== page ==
Attorneys for Deutsche Bank National Trust Co. argued recently to a First Department panel that several of the RMBS putback claims that it was pursuing as trustee against Morgan Stanley should be revived after they were dismissed in April for being untimely. The claims were originally commenced when the Federal Housing Finance Agency filed summonses with notice on the final day before the expiration of the statute of limitations. However, Deutsche Bank, as trustee, subsequently filed the complaints for the claims. The trial court threw out the claims, finding that certificate holders lacked standing to sue and that the trustee could not benefit from tolling agreements entered into by Morgan Stanley and certain other certificate holders.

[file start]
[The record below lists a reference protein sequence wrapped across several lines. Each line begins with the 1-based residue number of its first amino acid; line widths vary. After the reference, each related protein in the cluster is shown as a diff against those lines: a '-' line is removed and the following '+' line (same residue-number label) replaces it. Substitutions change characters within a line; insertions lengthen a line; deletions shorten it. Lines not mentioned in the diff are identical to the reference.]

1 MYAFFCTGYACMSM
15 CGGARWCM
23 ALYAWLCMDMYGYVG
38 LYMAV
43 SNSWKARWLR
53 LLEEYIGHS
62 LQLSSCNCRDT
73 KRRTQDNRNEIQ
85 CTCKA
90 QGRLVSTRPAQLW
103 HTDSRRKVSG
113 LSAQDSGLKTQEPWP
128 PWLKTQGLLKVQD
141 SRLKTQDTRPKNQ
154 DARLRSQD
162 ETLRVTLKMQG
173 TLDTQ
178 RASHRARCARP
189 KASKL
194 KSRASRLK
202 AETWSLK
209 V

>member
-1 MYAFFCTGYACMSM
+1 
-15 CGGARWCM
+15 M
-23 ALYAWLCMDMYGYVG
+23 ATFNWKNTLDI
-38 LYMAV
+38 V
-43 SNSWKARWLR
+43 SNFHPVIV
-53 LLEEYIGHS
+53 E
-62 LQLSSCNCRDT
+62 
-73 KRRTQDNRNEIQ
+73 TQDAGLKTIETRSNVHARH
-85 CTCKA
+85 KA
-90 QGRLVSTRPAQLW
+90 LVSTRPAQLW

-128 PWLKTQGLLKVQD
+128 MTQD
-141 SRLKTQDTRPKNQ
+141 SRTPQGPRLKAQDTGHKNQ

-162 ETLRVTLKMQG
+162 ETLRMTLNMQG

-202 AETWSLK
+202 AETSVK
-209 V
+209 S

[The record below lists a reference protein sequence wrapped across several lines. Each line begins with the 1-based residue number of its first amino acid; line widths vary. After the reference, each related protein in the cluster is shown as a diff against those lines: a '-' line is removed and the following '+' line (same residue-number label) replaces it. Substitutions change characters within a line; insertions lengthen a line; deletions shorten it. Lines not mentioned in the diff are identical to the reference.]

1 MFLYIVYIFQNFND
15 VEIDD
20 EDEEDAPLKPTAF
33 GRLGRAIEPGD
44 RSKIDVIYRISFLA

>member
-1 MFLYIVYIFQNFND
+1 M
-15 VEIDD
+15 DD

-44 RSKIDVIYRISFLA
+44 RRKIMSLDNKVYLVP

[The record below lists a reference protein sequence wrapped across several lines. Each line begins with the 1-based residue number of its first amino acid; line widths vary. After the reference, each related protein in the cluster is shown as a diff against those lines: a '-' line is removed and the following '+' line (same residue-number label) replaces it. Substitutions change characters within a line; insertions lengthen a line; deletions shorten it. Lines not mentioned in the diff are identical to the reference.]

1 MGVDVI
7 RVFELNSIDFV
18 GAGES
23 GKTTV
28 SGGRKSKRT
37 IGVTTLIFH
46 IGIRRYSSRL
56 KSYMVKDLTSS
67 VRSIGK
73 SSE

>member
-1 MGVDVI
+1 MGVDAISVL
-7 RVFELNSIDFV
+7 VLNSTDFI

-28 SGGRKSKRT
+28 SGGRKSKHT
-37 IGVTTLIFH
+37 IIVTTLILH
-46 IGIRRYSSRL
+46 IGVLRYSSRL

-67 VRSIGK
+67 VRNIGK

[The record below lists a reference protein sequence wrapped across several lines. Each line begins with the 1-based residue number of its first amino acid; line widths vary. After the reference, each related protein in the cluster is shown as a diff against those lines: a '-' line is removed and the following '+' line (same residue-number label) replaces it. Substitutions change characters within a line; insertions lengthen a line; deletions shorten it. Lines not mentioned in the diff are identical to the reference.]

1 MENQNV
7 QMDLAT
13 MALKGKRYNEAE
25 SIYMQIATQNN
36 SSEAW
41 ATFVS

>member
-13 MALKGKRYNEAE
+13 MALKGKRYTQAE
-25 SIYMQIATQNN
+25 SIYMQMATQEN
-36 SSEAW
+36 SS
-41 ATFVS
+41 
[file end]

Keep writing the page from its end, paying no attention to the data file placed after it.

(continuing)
At the recent argument, Deutsche Bank’s attorney argued that the certificate holders were not barred from filing the summonses with notice and that the trustee could benefit from them, because they were filed derivatively. In addition, he argued that Deutsche Bank was a third-party beneficiary of the tolling agreements at issue because the agreements applied to representatives of the certificate holders and that Deutsche Bank, as trustee, was a representative. Morgan Stanley’s attorney argued that “merely purporting” to file derivatively did not allow the certificate holders to sidestep contractual provisions that deprived them of standing to sue. He also argued that Deutsche Bank’s reliance on the word “representative” in the tolling agreements was misplaced because, read in its entirety, the provision at issue did not apply to the trustee, and the trustee represents the whole group of certificate holders, not any individual one.
The panel did not render a decision at the hearing.